KDAY

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KDAY
93.5 KDAY Hip Hop Back In The Day logo.jpg
City Redondo Beach, California
Broadcast area Los Angeles, California
Branding 93.5 KDAY
Slogan "Hip Hop Back In The Day"
Frequency 93.5 MHz
First air date 1961 (as KAPP-FM)
Format Classic hip-hop
ERP 4,200 watts
HAAT 117 meters (384 ft)
Class A
Facility ID 10100
Transmitter coordinates 34°00′19″N 118°21′44″W / 34.00528°N 118.36222°W / 34.00528; -118.36222
Callsign meaning Original KDAY (AM) was a DAYtimer (i.e., shut down at night)
Former callsigns KAPP-FM (1961-1965)
KKOP (1965-1978)
KFOX (1978-2000)
KMJR (2000-2001)
KFSG (2001-2003)
KZAB (2003-2004)
Owner Meruelo Group
(Meruelo Radio Holdings, LLC)
Sister stations KDEY-FM, KPWR, KWHY-TV
Webcast Listen Live
Website 935kday.com

KDAY (93.5 FM, "93.5 KDAY") is a radio station licensed to Redondo Beach, California and broadcasting to the Greater Los Angeles area. The station is owned by Meruelo Radio Holdings, LLC and airs a classic hip hop format. To fill in coverage gaps in eastern parts of the market such as the Inland Empire, KDAY simulcasts with co-channel station KDEY-FM in Ontario.[1] The station's studios are located in Burbank. KDAY's transmitter is located on a site in Baldwin Hills, while the transmitter for KDEY-FM is on Haven Mountain near Rancho Cucamonga.

History[edit]

The original KDAY at 1580 AM[edit]

KDAY started out at 1580 AM as a soul/R&B outlet in 1968. Its call sign represented that fact that it was a "daytimer"; i.e., it broadcast only during daytime hours and signed off every evening.[2][3] It flipped to top 40 a short time later, then to album-oriented rock in 1972, only to revert to soul/R&B in January 1974. With FM stations such as KJLH growing in popularity in the early 1980s, cutting into KDAY's audience, KDAY fought back by hiring Greg Mack from KMJQ in Houston as music director in 1983. Mack eventually added hip hop to its playlist to appeal to mostly young black and Latino listeners. Dr. Dre and DJ Yella Boy became the first mixer DJs at the station.[4]:214–216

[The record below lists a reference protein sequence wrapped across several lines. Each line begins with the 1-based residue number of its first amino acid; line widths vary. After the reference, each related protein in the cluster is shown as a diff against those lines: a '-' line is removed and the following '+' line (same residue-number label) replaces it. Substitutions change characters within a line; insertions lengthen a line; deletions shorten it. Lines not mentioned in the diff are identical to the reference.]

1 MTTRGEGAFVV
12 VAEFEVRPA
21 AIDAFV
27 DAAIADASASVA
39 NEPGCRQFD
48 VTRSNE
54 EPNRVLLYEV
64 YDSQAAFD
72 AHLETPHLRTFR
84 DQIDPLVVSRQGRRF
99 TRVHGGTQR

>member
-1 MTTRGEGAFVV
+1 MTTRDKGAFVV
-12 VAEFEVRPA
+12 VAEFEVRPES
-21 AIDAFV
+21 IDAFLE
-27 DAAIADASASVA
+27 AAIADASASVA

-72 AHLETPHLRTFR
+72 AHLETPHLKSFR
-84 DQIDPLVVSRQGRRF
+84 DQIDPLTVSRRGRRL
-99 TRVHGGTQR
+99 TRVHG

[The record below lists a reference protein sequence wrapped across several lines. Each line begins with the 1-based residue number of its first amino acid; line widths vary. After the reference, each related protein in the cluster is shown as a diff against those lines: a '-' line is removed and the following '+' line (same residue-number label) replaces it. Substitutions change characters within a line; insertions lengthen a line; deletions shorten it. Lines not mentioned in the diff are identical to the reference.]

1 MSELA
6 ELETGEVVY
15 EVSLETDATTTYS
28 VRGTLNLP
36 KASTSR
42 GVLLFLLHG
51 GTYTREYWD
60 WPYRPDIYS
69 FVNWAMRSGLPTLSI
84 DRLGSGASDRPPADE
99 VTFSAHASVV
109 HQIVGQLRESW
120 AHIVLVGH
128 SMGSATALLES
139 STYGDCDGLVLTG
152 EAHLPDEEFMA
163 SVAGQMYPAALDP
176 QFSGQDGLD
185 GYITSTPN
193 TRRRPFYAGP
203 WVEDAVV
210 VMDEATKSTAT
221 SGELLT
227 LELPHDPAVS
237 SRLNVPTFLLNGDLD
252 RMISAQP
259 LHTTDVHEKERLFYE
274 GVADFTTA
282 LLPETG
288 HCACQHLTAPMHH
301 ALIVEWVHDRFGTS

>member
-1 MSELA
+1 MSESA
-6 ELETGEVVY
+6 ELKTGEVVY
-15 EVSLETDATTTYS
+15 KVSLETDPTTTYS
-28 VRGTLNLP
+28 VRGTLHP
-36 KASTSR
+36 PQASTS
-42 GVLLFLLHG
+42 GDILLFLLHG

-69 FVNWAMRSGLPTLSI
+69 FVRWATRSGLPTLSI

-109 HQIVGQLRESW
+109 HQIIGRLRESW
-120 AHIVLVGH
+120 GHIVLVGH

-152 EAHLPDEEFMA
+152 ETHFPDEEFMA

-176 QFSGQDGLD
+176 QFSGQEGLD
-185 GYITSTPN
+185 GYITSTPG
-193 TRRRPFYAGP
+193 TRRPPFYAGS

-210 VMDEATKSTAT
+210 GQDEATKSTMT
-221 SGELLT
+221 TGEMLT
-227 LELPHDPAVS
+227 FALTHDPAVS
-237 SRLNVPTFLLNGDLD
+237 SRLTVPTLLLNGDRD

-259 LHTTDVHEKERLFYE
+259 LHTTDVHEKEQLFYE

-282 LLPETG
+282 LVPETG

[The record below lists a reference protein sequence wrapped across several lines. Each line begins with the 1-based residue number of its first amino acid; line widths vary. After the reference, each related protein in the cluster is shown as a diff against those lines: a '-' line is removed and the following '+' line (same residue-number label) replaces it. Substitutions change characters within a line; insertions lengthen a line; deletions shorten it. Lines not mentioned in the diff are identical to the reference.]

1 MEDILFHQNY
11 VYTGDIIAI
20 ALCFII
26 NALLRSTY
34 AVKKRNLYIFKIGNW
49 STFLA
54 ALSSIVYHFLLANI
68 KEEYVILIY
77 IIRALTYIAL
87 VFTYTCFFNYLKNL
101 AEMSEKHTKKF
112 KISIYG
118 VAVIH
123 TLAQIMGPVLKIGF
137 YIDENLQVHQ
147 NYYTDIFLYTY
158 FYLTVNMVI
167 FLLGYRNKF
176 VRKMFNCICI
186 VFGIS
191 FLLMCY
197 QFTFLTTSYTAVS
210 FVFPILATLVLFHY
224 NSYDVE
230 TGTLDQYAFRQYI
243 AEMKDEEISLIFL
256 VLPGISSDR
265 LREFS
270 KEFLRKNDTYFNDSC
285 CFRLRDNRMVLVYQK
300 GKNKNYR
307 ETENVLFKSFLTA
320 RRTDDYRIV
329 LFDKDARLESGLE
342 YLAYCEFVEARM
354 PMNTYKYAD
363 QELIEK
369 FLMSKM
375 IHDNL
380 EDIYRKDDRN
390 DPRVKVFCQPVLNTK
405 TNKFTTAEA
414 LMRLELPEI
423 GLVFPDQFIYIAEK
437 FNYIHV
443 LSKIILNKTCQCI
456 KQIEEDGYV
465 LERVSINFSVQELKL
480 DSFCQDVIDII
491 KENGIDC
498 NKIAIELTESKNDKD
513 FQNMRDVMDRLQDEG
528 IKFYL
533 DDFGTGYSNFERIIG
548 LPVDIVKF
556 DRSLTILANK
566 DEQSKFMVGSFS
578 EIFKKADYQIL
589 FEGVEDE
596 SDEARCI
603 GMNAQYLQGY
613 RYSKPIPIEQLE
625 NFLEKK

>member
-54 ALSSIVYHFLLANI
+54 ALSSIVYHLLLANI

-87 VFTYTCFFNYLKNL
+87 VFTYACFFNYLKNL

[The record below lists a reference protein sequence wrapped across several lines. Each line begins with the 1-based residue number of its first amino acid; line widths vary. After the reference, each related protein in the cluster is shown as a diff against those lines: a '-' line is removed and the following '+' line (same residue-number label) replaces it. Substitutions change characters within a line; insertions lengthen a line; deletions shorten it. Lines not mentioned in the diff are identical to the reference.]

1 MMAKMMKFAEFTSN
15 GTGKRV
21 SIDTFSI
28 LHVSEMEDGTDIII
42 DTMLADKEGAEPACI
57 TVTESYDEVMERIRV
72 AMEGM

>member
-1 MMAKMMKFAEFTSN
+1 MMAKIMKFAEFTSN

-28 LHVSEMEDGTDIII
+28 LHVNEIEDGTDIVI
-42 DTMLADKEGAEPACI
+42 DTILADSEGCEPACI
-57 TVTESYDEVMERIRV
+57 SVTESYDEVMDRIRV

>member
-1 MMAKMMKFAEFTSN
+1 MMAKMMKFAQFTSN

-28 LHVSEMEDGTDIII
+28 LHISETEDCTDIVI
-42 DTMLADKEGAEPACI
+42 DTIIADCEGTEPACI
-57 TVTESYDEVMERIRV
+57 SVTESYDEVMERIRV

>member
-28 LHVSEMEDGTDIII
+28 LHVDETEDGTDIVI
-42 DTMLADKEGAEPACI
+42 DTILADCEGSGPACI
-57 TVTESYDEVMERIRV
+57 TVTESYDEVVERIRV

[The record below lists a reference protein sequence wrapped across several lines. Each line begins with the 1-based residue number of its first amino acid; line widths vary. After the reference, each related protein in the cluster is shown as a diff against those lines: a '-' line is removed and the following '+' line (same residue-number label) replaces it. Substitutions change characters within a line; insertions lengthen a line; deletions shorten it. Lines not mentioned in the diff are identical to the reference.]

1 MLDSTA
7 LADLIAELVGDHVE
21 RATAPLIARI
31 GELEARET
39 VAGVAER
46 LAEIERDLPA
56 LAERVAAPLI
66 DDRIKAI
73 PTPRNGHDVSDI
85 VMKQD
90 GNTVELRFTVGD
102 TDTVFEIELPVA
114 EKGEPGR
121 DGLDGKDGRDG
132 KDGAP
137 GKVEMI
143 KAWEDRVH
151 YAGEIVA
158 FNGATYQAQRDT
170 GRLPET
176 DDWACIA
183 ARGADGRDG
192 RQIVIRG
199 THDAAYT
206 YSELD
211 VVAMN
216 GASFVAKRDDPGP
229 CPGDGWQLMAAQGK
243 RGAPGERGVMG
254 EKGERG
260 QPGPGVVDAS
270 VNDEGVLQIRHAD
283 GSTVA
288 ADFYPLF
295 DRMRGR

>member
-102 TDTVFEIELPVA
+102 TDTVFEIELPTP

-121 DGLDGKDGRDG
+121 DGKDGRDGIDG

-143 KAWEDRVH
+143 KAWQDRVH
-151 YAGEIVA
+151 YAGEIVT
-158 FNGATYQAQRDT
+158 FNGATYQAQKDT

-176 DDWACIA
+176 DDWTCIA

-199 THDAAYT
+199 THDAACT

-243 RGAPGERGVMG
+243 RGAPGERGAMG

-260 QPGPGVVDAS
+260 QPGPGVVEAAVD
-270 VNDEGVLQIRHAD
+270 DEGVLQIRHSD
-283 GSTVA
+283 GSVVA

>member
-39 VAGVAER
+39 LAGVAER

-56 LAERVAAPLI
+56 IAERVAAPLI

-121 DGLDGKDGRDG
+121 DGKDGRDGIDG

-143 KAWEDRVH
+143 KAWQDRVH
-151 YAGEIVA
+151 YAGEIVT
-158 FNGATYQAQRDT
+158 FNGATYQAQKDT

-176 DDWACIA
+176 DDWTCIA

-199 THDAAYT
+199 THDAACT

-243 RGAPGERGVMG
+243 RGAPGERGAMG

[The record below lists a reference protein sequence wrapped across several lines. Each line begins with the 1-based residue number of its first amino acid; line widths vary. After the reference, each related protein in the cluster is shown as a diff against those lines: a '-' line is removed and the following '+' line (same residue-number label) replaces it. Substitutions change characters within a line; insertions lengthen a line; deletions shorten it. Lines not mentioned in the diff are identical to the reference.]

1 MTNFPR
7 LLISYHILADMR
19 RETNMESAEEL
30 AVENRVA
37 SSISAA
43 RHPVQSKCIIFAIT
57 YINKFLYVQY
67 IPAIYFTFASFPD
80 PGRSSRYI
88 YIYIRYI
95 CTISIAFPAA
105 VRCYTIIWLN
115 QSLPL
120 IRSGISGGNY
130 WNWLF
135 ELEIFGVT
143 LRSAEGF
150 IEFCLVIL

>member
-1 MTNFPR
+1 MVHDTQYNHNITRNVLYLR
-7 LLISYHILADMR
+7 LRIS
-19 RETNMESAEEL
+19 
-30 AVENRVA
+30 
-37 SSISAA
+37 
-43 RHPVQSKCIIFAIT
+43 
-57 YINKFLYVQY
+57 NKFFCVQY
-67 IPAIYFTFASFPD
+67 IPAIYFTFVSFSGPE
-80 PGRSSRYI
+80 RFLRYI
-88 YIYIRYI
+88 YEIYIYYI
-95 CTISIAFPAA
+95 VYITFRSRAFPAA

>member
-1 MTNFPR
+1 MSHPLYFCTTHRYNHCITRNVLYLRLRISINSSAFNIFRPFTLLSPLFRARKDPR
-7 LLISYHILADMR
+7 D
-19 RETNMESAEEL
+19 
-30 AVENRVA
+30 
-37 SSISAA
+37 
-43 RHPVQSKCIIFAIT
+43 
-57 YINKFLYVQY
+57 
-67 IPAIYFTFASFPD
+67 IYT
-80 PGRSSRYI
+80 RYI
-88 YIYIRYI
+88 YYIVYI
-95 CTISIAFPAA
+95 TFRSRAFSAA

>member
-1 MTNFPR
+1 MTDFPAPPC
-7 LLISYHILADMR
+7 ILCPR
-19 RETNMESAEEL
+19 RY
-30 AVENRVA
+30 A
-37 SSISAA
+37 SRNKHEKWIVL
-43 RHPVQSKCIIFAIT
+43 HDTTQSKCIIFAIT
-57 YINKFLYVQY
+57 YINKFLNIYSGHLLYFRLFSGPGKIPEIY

Former KDAY radio personality Greg Mack (far left) and "mixmaster" DJ Julio G (center) at the KDAY AM 1580 20th anniversary in 2003.

In the first ratings period under Mack's leadership, KDAY's ratings beat another Los Angeles black AM station, KGFJ, and "began to enjoy a second life as the only rap-friendly station in town and, frankly, in the entire country."[4]:217

After violence in the stands forced the cancellation of a Run-DMC concert at the Long Beach Arena for the group's Raising Hell tour,[5] KDAY organized a "Day of Peace" on October 9, 1986.[4]:218 In a two-hour special, KDAY featured Run-DMC, singer Barry White, and boxer Paul Gonzales appealing to rival gangs to stop feuding and opened phone lines for callers to describe gangs' impact in their communities.[6] There were no murders or incidents of gang violence that day. Within two weeks, the Bloods and Crips, the two largest gangs in Los Angeles, signed a peace treaty.[4]:218

By 1990, hip hop appeared on the FM dial, forcing KDAY to adapt. KDAY upgraded its sound to AM stereo, described by Dan Charnas as "sounding like two tinny AM radios playing side by side."[4]:293 Mack left KDAY that year to work for FM rival KJLH. Realtor Fred Sands, who also owned iconic heavy metal station KNAC, bought KDAY the next year.[4]:293–294[7]